BPD and Teens: What Parents Want to Know!
Adolescence can be a difficult passage for both teenagers and parents. As a parent, you might say to yourself “I just don’t recognize my child anymore!”. Your teen does not want to spend much time with the rest of the family, is moody and impulsive, feels misunderstood, lashes out at you, looks uninterested in your attempt to talk, but seems overly worried about friends, social media, etc. Teenagers face a number of challenges which can explain many of the changes you observe: surges in hormones, feeling more pressure to fit in, figuring out who they are and what they want and facing an important transition to a new stage of life. This would be a tall order for anyone!
During this challenging time, parents may wonder if this is “typical” teen moodiness or if these could be signs of a mental health condition, such as Borderline Personality Disorder (BPD). BPD is common and complex, affecting an estimated 1.6% of the population. Practitioners try to avoid pathologizing normal behaviour, and might be hesitant to diagnose BPD in teenagers, especially since adolescence is often a period of turmoil and transition. However, for both teenagers and family members, having a diagnosis or identifying traits of the disorder might have advantages. Early detection is important so appropriate treatment can be offered as soon as possible. It will also allow parents to access appropriate services for themselves so that they may better cope with this challenging situation, learn how best to communicate with a highly sensitive and reactive teen, as well as ensuring that any person in the circle of care affected by the situation are also supported.
When mental health professionals consider a BPD diagnosis they mostly look for the following symptoms:
Behavioural Dysregulation, such as:
- Self-harming: cutting, punching walls
- Impulsive or self-destructive behaviours: substance abuse, dangerous sexual behaviours
Relationship Problems, such as
- Intense fear of abandonment, unstable relationships with family members and friends
- Difficulty to control anger
- Irrational or paranoid beliefs (especially under great distress)
Strong Emotional Reactions
- To seemingly minor issues, especially around relationships
- Extreme emotional swings (sometimes within a day; from very depressed to happy to very angry to anxious to happy again…); in some cases suicidal ideations
Teenagers who feel strong emotions for longer periods, who take a long time to get back to their emotional baseline (i.e. feeling relatively calm and collected) and who engage in risky behaviours or use substances to alleviate their distress may be struggling with borderline personality disorder.
The good news is BPD is treatable— both teens and families
can find relief!
BPD is a challenging condition for the person struggling and for their families. The good news is BPD is treatable — both teens and families can find relief! I Accessing appropriate course of treatment as early as possible is recommended, mainly using psychotherapy (although medication may also be added). Dialectical Behaviour Therapy (DBT) is a popular treatment for BPD and could be offered either at your CLSC or at a specialized outpatient mental health facility in your area.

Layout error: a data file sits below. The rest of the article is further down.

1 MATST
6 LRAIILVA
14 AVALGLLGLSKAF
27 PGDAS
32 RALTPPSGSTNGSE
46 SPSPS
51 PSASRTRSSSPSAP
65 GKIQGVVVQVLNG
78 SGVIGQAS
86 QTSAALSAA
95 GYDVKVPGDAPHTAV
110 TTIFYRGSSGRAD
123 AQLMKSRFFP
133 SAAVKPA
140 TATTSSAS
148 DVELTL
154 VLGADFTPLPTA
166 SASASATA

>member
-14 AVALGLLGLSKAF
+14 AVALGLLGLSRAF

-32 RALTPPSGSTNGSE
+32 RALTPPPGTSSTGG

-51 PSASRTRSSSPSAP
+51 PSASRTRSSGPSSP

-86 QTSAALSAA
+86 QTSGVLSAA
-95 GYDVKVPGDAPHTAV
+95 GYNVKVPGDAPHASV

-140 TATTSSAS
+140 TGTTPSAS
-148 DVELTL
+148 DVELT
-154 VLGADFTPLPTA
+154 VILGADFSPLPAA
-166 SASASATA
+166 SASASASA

The journey to recovery from BPD or from severe difficulty to manage strong emotions is not linear and will require much dedication, patience and perseverance from both parents and teens. Mindfulness, emotion regulation and validation, as well as learning about the condition can make a tremendous difference. Parents can have access to such tools in a number of ways (including online!). The Sashbear Foundation offers the Family Connections Program, a free 12 week program designed to help family members of a loved one (teen or adult) struggling with Borderline Personality Disorder. The program is now offered online and families can register at Sashbear.org. Additional knowledge can be accessed on Sashbear’s webinar series at sashbear.org/en/resources-main/webinar-series.
If you suspect your teenager may be struggling with BPD, or if you have observed any thoughts, feelings, or signs of self-harm, the first step is to reach out to a mental health professional who can assess and rule out any other potential causes for your teen’s behaviour and distress. In Quebec, CLSCs are the frontline free public institutions where families can find the mental health services they need. They may ask a family doctor for a referral or may go directly (or by appointment) to the psychosocial intake department located in every CLSC. If you are unsure how to navigate the system, call AMI-Quebec or visit amiquebec.org/healthcare.
In case of an emergency, do not hesitate to call 911. If you are facing a very difficult situation with your teen, you or your teen may want to call a crisis center (visit amiquebec.org/crisis).
AMI-Quebec offers a number of services that support the circle of care of a person living with BPD or with any other mental health issue. Visit amiquebec.org/borderline for resources and help or give us a call at 514-486-1448.
– Sylvie Bouchard
From Share&Care Fall 2022
For sources, visit amiquebec.org/sources
Sign up for our emails to stay in touch
Please also follow us on: